By ireallyshouldknowthisbut
20th Jan 2022 13:59

Perhaps if our political elite were not so inept and actually listened to experts at the time rather than rushing stuff through on a Friday afternoon they would have not paid out as much either....it was obvious on the loans for example the second they were announced that with no skin in the game the banks would just take their (substantial) admin fee and hand out the cash to anyone who asked.

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Replying to ireallyshouldknowthisbut:
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By Hugo Fair
20th Jan 2022 16:54

There's only one word with which I'd quibble in your "actually listened to experts at the time" ... it was practitioners they needed to listen to, not so-called experts.
Judging by the article the only qualification for the label of 'expert' is to have your own barrow-full of wares to promote - which is exactly how this govt managed to squander so much money via cronies (ably supported by such experts)!

There's always a LOT more that could (and maybe should) have been done at the time - and a greater proportion of funds/resources being invested in longer-term infrastructure would be a help - but the big/glaring mistakes would have been avoided by simply inviting a dozen practitioners round for tea & discussion.

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Replying to Hugo Fair:
By SteveHa
21st Jan 2022 09:45

Hugo Fair wrote:

but the big/glaring mistakes would have been avoided by simply inviting a dozen practitioners round for tea & discussion.

Surely you mean Cheese and Wine.

Thanks (5)
Replying to SteveHa:
RLI
By lionofludesch
21st Jan 2022 10:56

SteveHa wrote:

Hugo Fair wrote:

but the big/glaring mistakes would have been avoided by simply inviting a dozen practitioners round for tea & discussion.

Surely you mean Cheese and Wine.

[Chuckle]

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Replying to ireallyshouldknowthisbut:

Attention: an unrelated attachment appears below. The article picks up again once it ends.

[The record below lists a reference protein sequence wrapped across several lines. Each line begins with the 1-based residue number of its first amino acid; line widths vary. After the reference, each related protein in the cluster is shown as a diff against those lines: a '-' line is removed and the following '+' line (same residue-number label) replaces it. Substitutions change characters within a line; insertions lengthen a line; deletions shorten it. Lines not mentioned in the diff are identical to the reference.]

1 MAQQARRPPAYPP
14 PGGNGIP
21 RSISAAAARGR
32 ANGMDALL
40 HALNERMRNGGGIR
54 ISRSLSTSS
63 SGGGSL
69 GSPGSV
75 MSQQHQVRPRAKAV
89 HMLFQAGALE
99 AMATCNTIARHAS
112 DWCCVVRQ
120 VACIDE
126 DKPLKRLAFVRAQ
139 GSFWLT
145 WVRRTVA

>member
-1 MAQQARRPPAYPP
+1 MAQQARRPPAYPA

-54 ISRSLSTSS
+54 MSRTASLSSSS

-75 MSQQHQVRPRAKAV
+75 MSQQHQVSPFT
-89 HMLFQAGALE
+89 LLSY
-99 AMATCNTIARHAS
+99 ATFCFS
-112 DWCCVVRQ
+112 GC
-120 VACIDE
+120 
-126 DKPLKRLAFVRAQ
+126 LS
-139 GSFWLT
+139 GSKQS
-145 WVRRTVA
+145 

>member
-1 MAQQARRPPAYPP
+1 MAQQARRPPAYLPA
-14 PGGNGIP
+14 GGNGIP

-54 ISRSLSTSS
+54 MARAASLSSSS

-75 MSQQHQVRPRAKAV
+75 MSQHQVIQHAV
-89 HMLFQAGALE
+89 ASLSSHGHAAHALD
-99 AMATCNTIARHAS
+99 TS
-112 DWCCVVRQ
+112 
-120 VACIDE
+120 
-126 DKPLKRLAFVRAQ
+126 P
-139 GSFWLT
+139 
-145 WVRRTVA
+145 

Morph
By kevinringer
21st Jan 2022 12:48

ireallyshouldknowthisbut wrote:

Perhaps if our political elite were not so inept and actually listened to experts at the time rather than rushing stuff through on a Friday afternoon .....


But they have to rush everything "Friday afternoon" through because they have the weekly Downing Street lockdown party to attend.
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Scooby
By gainsborough
20th Jan 2022 15:56

So easy to write-off payments when it's not your own money. Far easier to target those genuine businesses struggling to survive in this climate with MTD and pointless red tape. Fuming.

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By Hugo Fair
20th Jan 2022 17:02

So ... fundamentally they don't know how much of the total claimed was fraudulent - and anyway have no effective plan for tackling those claims (after the event) and so lack optimism about getting much back (and are certainly not prepared to announce a target against which they'd be seen to fail).

And yet, a clear handle on precise figures is what they expect from taxpayers!

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By Justin Bryant
20th Jan 2022 17:33

Compare HMRC's time and resources spent on the loan charge (absolutely colossal) with HMG's resources spent here (or rather not spent here) on simple anti-fraud measures and then compare & contrast the respective financial and other outcomes.

This is what inevitably happens when you are a politician or civil servant responsible for managing/spending other people's money with no accountability to speak of i.e. complete & utter incompetence and mismanagement.

And what about this from the link below re tax fraud?

"Collecting what is owed
Whatever approach we take, we always seek to recover the money owed."

https://www.gov.uk/government/publications/hmrc-issue-briefing-hmrcs-app...

Who are they kidding?

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Replying to Justin Bryant:
the sea otter
By memyself-eye
21st Jan 2022 09:47

Time spent?
not just the loan charge - IR 35 nonsense absorbs a huge amount of time too!

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Replying to memyself-eye:
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By Justin Bryant
21st Jan 2022 10:29

Yes; my point was basically that you can take your pick from 100s if not 1,000s of similar examples to demonstrate this total incompetence that would never arise in the private sector (with the exception of large banks obviously that are mostly run by psychopaths) where there is at least some degree of proper management and accountability over very large sums of money.

It's a pity HMG can't be bothered to claim back all those fraudulently claimed Covid billions dished by Rishi - or at least some of them - which could also pay for lots of hospitals, schools and vital public services that the pro-LC brigade here constantly bang on about irrelevantly in their support of the latter whilst bizarrely being fairly apathetic and indifferent about the former is my other point.

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Replying to Justin Bryant:
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By Hugo Fair
21st Jan 2022 10:18

So with the govt printing money (and handing it out) 'on demand' and the security of the underlying control mechanisms in the hands of psychopaths ... there's nothing else to worry about and we can all sleep easily then? :=)